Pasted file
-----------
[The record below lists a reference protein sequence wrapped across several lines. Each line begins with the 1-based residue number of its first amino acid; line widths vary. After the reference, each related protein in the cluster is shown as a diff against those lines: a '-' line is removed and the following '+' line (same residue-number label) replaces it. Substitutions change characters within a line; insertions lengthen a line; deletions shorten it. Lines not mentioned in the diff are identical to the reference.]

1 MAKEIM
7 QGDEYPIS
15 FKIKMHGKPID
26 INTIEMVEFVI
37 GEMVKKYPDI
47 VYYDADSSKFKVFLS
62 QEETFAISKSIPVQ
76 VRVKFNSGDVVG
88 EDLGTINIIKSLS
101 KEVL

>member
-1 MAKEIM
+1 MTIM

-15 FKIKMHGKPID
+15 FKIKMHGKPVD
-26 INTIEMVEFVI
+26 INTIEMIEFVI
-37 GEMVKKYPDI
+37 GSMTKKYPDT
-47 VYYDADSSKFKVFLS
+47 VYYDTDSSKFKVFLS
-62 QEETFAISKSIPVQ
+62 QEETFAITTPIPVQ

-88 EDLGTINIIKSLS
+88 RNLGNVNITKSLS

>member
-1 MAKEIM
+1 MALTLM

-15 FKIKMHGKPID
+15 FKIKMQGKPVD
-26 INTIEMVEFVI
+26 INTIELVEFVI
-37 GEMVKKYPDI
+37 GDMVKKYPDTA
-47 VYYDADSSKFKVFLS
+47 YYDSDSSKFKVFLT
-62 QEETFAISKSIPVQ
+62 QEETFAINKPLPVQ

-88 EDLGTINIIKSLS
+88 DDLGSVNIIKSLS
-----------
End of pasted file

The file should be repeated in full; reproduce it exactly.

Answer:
[The record below lists a reference protein sequence wrapped across several lines. Each line begins with the 1-based residue number of its first amino acid; line widths vary. After the reference, each related protein in the cluster is shown as a diff against those lines: a '-' line is removed and the following '+' line (same residue-number label) replaces it. Substitutions change characters within a line; insertions lengthen a line; deletions shorten it. Lines not mentioned in the diff are identical to the reference.]

1 MAKEIM
7 QGDEYPIS
15 FKIKMHGKPID
26 INTIEMVEFVI
37 GEMVKKYPDI
47 VYYDADSSKFKVFLS
62 QEETFAISKSIPVQ
76 VRVKFNSGDVVG
88 EDLGTINIIKSLS
101 KEVL

>member
-1 MAKEIM
+1 MTIM

-15 FKIKMHGKPID
+15 FKIKMHGKPVD
-26 INTIEMVEFVI
+26 INTIEMIEFVI
-37 GEMVKKYPDI
+37 GSMTKKYPDT
-47 VYYDADSSKFKVFLS
+47 VYYDTDSSKFKVFLS
-62 QEETFAISKSIPVQ
+62 QEETFAITTPIPVQ

-88 EDLGTINIIKSLS
+88 RNLGNVNITKSLS

>member
-1 MAKEIM
+1 MALTLM

-15 FKIKMHGKPID
+15 FKIKMQGKPVD
-26 INTIEMVEFVI
+26 INTIELVEFVI
-37 GEMVKKYPDI
+37 GDMVKKYPDTA
-47 VYYDADSSKFKVFLS
+47 YYDSDSSKFKVFLT
-62 QEETFAISKSIPVQ
+62 QEETFAINKPLPVQ

-88 EDLGTINIIKSLS
+88 DDLGSVNIIKSLS